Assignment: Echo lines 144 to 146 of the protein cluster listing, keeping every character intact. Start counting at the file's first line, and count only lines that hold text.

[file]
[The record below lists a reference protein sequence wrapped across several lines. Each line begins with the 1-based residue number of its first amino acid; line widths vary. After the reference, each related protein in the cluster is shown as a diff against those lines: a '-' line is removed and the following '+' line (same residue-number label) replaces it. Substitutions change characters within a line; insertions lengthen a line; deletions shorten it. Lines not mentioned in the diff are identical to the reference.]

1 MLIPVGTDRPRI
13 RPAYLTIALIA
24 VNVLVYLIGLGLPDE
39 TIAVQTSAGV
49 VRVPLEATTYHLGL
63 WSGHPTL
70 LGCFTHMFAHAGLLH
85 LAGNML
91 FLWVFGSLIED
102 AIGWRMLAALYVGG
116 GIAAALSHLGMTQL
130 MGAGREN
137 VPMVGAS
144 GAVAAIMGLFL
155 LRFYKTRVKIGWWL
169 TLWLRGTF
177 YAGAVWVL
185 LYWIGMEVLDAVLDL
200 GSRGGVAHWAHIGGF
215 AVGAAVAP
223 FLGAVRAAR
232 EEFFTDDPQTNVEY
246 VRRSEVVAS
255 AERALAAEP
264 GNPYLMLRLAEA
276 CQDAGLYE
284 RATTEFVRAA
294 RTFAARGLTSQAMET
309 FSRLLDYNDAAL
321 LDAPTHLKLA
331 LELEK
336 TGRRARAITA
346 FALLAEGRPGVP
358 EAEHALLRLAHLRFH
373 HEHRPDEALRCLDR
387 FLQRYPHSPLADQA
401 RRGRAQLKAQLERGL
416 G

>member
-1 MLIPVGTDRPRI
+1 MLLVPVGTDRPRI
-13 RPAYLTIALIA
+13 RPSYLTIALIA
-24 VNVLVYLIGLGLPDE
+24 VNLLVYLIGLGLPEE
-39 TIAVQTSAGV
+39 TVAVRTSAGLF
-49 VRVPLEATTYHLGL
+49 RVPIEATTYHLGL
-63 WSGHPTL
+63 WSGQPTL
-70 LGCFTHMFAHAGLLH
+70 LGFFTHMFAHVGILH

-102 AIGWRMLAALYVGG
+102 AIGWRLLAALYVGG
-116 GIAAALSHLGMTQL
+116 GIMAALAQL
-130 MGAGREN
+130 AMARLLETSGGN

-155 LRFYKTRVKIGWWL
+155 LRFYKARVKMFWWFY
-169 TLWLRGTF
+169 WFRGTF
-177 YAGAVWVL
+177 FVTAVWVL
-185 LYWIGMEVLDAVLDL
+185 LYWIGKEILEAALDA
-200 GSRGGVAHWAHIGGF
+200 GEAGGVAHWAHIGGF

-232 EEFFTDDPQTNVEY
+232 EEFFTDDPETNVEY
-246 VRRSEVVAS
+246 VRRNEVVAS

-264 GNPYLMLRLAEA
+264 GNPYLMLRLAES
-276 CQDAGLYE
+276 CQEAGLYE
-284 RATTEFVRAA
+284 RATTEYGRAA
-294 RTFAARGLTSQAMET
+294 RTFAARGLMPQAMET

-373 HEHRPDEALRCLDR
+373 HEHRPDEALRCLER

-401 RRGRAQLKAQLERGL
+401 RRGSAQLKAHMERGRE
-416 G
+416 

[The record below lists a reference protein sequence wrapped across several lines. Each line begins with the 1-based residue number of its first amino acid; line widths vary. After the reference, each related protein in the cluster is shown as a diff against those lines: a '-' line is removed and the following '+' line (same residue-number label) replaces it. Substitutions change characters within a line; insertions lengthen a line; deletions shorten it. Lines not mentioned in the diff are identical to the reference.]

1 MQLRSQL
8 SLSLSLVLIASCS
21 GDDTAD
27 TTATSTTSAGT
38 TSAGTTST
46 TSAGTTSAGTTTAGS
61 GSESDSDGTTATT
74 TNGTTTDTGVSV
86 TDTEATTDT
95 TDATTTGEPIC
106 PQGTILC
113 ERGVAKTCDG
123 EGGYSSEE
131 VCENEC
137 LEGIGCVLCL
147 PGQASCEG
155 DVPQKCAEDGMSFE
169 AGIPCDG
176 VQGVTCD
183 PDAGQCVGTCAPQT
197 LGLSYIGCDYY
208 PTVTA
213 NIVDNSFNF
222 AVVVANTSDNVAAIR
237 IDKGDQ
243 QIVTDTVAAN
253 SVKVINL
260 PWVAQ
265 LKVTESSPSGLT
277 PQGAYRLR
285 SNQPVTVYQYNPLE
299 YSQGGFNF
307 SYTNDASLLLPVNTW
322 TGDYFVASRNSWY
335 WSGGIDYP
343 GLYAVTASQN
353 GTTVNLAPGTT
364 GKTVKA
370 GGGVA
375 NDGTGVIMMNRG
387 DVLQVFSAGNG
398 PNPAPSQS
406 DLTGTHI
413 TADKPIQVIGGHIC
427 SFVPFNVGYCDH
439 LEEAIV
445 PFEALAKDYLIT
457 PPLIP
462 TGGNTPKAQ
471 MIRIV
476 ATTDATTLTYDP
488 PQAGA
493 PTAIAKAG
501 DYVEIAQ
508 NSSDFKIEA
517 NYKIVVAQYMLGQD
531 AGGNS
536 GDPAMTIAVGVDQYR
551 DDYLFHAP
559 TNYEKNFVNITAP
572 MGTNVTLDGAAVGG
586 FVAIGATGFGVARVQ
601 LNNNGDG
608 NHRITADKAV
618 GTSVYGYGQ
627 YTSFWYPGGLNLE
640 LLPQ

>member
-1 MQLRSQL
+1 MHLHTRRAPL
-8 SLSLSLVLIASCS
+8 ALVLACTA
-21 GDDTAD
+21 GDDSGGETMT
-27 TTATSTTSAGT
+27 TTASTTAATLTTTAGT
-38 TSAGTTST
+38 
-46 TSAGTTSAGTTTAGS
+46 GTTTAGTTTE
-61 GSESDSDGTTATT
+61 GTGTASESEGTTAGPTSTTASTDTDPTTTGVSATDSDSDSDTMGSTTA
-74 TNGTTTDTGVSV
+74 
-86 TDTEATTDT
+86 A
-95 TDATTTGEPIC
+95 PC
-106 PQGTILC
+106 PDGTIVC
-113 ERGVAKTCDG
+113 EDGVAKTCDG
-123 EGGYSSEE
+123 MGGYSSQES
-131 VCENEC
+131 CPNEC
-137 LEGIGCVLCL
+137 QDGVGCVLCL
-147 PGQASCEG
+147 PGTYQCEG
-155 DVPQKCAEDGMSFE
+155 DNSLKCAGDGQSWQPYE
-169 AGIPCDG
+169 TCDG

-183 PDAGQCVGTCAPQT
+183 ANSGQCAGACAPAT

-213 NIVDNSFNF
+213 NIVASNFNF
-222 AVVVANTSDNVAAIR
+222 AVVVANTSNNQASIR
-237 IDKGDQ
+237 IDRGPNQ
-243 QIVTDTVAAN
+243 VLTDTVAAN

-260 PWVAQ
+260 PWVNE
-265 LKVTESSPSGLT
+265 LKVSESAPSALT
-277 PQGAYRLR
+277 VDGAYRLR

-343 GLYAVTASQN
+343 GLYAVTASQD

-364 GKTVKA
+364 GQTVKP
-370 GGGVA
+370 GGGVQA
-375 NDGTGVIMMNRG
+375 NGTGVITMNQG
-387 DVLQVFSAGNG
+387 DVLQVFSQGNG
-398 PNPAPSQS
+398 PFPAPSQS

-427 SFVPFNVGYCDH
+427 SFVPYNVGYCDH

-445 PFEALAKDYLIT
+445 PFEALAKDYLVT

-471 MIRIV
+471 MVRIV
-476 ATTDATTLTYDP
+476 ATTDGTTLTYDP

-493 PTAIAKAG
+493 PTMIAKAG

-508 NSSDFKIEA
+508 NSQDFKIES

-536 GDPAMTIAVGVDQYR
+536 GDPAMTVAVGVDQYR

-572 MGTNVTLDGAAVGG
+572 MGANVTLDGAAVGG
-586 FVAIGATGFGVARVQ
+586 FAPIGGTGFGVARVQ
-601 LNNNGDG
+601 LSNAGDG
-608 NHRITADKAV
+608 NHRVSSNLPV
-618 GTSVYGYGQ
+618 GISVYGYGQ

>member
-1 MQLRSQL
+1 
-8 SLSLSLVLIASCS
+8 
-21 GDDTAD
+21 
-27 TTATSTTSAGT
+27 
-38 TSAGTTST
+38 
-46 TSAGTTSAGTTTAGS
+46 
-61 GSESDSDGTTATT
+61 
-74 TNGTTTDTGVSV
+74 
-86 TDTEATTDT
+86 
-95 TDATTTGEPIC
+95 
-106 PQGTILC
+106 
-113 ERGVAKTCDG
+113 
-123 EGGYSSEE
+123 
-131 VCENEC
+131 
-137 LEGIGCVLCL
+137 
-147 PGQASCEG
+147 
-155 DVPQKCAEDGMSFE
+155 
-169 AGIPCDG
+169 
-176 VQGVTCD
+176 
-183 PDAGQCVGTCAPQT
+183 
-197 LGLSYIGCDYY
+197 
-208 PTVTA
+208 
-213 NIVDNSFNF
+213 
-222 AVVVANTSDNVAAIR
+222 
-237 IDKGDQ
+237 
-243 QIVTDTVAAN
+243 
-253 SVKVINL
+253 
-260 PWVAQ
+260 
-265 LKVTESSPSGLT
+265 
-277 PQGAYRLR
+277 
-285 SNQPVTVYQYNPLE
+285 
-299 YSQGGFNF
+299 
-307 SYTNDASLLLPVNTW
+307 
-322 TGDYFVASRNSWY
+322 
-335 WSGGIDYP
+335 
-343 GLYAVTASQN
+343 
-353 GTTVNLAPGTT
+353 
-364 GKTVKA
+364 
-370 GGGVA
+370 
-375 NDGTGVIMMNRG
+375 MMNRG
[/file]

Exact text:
508 NSSDFKIEA
517 NYKIVVAQYMLGQD
531 AGGNS